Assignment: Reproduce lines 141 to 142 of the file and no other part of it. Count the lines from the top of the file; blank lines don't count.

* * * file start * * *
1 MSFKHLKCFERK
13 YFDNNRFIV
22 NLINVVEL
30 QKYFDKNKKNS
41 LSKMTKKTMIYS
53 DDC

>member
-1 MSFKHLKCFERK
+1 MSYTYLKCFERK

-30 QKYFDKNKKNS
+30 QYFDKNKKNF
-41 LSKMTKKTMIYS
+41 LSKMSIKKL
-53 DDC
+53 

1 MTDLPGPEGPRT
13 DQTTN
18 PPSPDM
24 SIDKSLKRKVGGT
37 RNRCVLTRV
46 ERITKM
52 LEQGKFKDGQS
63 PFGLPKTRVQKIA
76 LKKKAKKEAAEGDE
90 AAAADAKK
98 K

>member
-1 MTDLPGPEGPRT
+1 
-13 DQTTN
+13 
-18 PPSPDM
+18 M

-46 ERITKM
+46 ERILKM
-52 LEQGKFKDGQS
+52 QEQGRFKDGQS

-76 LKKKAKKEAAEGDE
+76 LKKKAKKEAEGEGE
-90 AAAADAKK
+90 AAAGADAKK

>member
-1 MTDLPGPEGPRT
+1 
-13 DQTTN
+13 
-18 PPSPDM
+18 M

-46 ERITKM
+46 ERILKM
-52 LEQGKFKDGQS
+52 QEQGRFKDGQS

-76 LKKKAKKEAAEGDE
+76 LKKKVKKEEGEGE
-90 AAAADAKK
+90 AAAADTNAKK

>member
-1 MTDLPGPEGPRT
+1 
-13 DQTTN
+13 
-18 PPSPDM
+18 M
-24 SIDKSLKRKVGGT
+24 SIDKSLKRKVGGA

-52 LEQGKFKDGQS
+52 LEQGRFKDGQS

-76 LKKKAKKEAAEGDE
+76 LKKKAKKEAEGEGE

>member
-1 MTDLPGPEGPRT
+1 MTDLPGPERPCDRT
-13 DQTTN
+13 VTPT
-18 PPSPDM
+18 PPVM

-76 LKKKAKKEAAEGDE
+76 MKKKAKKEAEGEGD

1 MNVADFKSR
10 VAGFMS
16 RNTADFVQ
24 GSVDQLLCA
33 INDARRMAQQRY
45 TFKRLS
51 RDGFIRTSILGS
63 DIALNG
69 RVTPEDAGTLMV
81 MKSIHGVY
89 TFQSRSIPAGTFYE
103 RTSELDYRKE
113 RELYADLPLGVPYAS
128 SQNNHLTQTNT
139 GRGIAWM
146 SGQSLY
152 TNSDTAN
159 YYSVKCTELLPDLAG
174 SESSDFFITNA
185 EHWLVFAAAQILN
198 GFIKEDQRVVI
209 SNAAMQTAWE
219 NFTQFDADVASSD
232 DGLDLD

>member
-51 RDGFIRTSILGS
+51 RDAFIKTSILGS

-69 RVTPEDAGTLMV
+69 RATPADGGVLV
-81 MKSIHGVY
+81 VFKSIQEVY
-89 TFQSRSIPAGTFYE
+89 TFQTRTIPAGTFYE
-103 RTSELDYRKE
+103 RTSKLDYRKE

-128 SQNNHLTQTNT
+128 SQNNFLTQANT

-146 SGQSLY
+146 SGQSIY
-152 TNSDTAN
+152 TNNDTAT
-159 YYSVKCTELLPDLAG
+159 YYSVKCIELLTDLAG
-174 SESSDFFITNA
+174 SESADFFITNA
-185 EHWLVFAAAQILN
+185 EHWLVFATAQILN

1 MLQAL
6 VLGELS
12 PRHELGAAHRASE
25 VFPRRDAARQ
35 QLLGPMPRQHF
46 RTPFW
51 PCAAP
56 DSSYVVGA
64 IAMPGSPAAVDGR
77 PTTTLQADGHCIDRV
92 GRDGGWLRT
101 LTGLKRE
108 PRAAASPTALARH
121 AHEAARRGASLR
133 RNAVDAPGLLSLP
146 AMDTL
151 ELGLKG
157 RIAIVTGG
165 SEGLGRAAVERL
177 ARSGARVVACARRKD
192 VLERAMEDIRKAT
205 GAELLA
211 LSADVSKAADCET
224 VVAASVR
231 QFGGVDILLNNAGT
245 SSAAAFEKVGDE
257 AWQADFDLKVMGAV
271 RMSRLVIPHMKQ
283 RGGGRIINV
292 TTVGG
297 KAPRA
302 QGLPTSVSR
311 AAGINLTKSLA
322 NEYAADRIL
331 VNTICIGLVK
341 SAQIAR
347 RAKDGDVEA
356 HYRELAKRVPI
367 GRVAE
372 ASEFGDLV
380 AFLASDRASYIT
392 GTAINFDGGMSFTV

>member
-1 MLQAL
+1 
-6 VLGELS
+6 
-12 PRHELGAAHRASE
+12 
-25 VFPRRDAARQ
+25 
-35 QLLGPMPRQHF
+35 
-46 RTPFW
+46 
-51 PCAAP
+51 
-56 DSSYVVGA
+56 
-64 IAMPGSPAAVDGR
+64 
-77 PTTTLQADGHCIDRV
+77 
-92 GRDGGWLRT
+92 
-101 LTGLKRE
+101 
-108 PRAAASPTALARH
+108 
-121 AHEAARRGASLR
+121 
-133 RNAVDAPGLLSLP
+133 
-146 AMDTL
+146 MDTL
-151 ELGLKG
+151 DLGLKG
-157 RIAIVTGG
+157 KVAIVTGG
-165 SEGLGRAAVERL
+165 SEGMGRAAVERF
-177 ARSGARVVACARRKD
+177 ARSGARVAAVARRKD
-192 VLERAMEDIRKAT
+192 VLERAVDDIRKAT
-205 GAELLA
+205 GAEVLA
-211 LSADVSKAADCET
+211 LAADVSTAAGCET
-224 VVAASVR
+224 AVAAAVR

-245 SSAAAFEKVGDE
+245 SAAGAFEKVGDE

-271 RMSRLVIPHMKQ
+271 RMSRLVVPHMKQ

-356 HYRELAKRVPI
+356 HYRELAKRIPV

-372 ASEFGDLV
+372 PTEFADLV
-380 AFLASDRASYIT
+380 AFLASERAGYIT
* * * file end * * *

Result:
146 AMDTL
151 ELGLKG